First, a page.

The irony of the matter is despite their “good intentions” in seeking to curb money laundering, an estimated 2–5% of global GDP ($1.7 trillion to $4.2 trillion) is laundered globally, mostly via the traditional banking system according to the UNODC. More money is laundered annually through the banking system than the entire market cap ($1 trillion at the time of publication) of all cryptocurrencies combined. It gets worse: The impact of anti-money laundering laws (AML) on criminal financing is 0.05% — meaning criminals have a 99.95% success rate in laundering money — and compliance costs exceed the value of confiscated illicit funds a hundred times over. Real criminals get a free pass while financial institutions and the average law-abiding citizen are penalized. According to the Journal of Financial Crime, AML laws are totally ineffective in stopping the flow of ill-gotten gains. Between 2010 and 2014, a paltry 1.1% of criminal profits were seized in the EU, according to a report by Europol. No wonder AML laws have been dubbed the most ineffective anti-crime measures anywhere! Yet, the bigger problem seems to be unhosted wallets and the “wild west of unregulated crypto.” Talk about misplaced priorities.
Despite the obvious failures of AML in the traditional financial system, lawmakers and regulators still insist on targeting unhosted wallets with burdensome and impractical regulations. Not only will MiCA stifle innovation within the EU, it’s also going to result in capital flight to more Bitcoin-friendly jurisdictions like El Salvador. One would be forgiven for speculating that laws like MiCA are a slow creep toward the outright ban of self-custody wallets and are forerunners that will pave the way for the introduction of central bank digital currencies (CBDCs): a more Orwellian form of money. The architecture of hosted wallets and that of CBDCs are similar in that they are both centralized, they are subject to financial surveillance, and they are under the control of a third party.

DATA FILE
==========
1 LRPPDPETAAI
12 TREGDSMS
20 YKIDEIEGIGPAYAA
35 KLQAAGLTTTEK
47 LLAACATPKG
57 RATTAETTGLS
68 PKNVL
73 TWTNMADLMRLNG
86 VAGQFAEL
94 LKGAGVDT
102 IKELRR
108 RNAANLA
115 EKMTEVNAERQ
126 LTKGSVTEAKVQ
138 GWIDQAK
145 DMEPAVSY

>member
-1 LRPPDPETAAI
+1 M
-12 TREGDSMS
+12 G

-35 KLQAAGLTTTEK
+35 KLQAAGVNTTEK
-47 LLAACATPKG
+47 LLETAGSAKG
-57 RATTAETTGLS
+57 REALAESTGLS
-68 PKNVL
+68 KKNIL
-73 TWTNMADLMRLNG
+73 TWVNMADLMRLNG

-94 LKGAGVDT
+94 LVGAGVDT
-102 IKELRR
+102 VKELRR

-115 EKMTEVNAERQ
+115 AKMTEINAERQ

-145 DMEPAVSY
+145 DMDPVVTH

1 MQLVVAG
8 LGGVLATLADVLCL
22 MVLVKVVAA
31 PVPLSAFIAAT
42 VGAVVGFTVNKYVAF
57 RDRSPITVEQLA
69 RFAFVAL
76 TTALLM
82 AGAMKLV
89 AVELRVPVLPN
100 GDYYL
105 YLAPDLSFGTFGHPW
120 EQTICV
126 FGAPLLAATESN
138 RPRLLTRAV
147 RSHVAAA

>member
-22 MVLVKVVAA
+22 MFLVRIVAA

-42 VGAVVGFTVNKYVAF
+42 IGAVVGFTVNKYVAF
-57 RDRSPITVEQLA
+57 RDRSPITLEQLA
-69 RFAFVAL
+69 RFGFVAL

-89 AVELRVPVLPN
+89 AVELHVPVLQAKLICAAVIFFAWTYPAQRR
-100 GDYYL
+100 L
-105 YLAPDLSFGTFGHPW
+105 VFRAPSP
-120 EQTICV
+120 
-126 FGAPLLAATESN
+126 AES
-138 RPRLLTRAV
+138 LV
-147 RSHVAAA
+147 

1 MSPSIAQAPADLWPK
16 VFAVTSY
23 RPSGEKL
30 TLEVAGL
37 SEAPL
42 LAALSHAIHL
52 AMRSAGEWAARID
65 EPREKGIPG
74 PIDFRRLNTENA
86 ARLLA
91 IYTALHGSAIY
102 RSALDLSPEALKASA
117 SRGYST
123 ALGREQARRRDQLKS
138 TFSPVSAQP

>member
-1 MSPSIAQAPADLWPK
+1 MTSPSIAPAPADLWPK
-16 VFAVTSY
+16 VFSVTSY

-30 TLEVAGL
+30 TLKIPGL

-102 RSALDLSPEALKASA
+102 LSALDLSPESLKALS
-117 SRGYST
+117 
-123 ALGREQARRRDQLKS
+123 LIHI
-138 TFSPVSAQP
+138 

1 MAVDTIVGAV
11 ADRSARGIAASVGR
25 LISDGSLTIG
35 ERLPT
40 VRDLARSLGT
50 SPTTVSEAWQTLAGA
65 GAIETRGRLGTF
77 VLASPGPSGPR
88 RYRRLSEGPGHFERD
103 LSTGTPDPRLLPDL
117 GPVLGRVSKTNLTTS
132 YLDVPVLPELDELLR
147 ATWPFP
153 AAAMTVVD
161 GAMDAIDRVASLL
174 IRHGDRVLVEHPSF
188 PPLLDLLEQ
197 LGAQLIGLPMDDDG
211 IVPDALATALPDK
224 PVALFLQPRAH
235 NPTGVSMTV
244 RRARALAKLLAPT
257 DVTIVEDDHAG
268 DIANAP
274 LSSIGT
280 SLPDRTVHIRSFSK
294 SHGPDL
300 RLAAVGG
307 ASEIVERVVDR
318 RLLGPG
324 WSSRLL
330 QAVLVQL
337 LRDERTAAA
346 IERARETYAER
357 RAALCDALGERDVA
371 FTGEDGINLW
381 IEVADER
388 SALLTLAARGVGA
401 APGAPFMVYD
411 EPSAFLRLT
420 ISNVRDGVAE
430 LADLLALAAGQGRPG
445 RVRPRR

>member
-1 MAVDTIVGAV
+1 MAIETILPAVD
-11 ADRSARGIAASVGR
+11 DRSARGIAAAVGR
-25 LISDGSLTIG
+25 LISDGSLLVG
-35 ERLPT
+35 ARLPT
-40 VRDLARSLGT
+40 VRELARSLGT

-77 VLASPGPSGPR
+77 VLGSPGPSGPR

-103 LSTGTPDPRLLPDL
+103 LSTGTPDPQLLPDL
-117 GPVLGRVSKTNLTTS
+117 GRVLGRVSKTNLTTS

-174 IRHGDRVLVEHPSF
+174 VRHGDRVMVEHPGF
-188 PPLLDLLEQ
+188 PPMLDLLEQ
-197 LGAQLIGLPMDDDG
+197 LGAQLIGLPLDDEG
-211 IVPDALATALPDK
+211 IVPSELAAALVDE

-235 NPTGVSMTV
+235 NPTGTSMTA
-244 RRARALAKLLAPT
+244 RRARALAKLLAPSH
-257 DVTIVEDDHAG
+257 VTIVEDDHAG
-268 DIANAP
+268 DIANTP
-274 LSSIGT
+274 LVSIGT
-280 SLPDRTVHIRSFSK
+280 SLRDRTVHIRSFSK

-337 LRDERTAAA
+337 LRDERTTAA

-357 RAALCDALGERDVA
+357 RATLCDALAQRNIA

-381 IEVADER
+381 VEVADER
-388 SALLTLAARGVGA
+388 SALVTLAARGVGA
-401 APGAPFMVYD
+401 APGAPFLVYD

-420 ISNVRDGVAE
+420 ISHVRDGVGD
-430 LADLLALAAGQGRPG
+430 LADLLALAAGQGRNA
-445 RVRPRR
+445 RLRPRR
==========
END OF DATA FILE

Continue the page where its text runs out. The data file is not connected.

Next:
In a world where digital payments are the rule and not the exception, it is critical to have payment systems and tools that are sufficiently decentralized and efficient in order to maintain the protection of privacy. The importance of having financial privacy was summarized perfectly in Eric Hughes’ “Cypherpunk Manifesto”:
“Privacy is necessary for an open society in the electronic age. Privacy is not secrecy. A private matter is something one doesn’t want the whole world to know, but a secret matter is something one doesn’t want anybody to know. Privacy is the power to selectively reveal oneself to the world … Therefore, privacy in an open society requires anonymous transaction systems. Until now, cash has been the primary such system. An anonymous transaction system is not a secret transaction system. An anonymous system empowers individuals to reveal their identity when desired and only when desired; this is the essence of privacy.”
These words still ring true today. Once your identity is paired to a wallet, your privacy is compromised and it becomes easier to track all your on-chain transactions forever. If you don’t control how much you can have or where you can store it, you don’t own your money. Whoever controls your money controls you. Centralized financial systems — of which hosted wallets are a part — are every authoritarian’s dream and are designed to grant the power of financial omniscience to the state. Bitcoin was designed to empower the individual through the separation of money and state. Self-custody wallets are integral in preserving that.
This is a guest post by Kudzai Kutukwa. Opinions expressed are entirely their own and do not necessarily reflect those of BTC Inc. or Bitcoin Magazine.